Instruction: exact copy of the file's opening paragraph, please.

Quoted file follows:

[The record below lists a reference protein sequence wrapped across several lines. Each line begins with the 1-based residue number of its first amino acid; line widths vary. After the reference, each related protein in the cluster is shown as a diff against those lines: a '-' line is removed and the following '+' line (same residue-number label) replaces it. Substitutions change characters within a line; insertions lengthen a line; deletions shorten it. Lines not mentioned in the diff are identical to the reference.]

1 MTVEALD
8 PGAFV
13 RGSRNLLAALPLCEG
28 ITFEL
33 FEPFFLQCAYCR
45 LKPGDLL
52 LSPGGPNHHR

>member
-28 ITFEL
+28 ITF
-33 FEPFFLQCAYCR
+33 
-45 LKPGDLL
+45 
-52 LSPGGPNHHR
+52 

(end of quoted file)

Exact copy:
[The record below lists a reference protein sequence wrapped across several lines. Each line begins with the 1-based residue number of its first amino acid; line widths vary. After the reference, each related protein in the cluster is shown as a diff against those lines: a '-' line is removed and the following '+' line (same residue-number label) replaces it. Substitutions change characters within a line; insertions lengthen a line; deletions shorten it. Lines not mentioned in the diff are identical to the reference.]